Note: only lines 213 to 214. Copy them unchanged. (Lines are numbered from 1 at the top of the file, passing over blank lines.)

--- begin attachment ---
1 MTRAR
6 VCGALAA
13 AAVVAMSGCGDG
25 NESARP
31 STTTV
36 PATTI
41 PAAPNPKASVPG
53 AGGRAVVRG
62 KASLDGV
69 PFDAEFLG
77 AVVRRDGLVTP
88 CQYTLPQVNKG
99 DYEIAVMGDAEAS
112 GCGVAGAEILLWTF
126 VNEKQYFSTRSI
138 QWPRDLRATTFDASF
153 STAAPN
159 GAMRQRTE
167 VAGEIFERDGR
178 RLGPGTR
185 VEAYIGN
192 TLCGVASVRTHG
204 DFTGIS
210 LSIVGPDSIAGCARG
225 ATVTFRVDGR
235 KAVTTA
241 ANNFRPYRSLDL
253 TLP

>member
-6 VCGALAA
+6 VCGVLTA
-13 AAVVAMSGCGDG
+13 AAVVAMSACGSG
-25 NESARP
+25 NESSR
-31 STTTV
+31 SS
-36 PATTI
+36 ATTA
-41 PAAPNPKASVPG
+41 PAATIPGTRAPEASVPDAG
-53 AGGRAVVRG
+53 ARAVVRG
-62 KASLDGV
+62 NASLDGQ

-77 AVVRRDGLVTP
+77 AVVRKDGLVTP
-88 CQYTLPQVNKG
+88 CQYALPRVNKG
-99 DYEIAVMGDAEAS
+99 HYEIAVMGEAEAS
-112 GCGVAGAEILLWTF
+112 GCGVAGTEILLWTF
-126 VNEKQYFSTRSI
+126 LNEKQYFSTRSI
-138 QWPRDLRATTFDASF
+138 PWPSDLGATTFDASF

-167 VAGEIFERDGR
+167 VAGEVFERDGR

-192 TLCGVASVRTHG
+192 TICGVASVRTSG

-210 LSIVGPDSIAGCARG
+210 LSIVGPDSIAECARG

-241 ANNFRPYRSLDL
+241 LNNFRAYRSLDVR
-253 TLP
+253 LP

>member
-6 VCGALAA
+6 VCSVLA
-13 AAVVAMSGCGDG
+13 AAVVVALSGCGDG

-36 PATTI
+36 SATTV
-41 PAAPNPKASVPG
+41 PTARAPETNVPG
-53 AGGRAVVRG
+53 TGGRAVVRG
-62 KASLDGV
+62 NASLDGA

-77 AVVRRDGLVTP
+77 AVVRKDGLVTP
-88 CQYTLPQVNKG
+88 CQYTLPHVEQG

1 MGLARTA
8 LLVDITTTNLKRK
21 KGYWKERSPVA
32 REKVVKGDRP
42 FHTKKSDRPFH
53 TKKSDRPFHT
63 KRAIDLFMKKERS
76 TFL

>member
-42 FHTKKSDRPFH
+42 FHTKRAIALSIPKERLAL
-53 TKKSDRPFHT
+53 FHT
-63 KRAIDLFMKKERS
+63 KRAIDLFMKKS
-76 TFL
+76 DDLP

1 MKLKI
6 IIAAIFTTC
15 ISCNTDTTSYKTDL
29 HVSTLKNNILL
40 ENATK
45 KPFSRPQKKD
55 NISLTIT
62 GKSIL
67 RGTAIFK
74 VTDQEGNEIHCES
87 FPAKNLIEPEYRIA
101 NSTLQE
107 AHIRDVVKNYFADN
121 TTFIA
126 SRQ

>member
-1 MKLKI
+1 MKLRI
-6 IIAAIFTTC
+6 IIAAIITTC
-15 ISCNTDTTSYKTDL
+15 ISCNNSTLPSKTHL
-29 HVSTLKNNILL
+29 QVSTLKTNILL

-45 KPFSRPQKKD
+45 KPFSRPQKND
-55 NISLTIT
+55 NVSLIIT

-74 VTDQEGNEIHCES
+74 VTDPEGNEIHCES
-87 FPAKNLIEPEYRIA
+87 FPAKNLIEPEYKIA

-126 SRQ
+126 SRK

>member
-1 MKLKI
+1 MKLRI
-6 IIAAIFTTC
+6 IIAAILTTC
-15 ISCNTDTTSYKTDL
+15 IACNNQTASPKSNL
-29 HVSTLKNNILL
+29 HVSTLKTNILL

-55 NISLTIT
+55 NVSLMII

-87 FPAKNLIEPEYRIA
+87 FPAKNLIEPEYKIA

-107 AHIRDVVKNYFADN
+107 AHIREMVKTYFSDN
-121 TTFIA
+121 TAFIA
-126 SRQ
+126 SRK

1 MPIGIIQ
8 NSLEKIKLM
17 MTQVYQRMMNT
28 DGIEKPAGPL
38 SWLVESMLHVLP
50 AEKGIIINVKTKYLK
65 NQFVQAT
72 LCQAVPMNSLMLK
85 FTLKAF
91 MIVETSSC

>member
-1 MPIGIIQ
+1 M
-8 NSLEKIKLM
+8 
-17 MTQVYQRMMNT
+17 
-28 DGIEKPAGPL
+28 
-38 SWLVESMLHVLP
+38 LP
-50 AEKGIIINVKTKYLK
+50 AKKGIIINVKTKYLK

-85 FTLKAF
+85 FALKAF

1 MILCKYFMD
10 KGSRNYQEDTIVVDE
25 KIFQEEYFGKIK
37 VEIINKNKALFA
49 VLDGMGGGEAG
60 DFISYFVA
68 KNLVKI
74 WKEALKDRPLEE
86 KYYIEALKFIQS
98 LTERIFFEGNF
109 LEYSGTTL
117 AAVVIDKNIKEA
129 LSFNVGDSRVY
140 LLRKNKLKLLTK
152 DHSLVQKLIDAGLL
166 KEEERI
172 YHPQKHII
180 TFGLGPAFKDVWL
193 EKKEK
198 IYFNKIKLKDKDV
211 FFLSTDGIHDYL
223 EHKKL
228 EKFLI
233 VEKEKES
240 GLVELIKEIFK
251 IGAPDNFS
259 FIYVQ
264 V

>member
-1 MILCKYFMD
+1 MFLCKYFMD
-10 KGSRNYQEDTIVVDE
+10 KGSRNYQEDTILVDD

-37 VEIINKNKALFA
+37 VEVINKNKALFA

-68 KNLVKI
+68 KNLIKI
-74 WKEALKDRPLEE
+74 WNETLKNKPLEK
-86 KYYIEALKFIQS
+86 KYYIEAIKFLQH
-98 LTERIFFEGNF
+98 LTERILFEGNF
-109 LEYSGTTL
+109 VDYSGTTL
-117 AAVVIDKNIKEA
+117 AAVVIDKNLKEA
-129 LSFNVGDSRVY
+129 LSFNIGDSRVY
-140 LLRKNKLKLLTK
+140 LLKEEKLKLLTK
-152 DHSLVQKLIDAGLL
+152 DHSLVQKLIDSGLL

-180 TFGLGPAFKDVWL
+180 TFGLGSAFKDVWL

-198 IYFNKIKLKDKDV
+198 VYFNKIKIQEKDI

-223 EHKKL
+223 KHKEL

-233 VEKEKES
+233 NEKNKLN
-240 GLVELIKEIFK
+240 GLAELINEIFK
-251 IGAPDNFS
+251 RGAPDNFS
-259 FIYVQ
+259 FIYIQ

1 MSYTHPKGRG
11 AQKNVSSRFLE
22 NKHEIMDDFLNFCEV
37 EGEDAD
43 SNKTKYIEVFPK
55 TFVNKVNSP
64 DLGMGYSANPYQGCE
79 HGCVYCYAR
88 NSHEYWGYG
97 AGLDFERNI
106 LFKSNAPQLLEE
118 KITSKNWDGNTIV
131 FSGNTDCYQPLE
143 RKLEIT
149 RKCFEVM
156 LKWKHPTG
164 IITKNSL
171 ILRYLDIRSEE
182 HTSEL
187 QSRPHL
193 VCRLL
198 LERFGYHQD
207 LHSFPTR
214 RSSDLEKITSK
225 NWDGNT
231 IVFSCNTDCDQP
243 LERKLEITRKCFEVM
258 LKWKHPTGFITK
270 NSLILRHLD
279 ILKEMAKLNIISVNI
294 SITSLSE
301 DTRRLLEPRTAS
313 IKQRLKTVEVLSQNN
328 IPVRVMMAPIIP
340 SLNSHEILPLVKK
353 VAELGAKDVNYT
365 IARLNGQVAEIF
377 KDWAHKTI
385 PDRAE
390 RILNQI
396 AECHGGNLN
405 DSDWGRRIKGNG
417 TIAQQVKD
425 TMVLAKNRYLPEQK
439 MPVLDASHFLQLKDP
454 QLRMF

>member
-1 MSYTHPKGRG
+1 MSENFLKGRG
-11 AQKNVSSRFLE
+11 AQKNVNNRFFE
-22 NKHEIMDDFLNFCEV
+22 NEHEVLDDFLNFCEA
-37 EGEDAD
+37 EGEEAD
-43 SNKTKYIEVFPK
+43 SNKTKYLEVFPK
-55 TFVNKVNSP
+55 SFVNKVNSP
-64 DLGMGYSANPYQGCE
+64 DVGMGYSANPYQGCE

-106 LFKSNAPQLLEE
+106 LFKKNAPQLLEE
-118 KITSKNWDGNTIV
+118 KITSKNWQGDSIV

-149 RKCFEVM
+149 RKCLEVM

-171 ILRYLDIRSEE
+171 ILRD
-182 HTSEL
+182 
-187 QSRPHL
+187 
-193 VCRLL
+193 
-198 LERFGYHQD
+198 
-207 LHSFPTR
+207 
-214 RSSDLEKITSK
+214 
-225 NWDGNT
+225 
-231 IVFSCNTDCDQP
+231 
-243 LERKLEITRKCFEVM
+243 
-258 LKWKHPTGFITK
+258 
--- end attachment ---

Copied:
-37 VEIINKNKALFA
+37 VEVINKNKALFA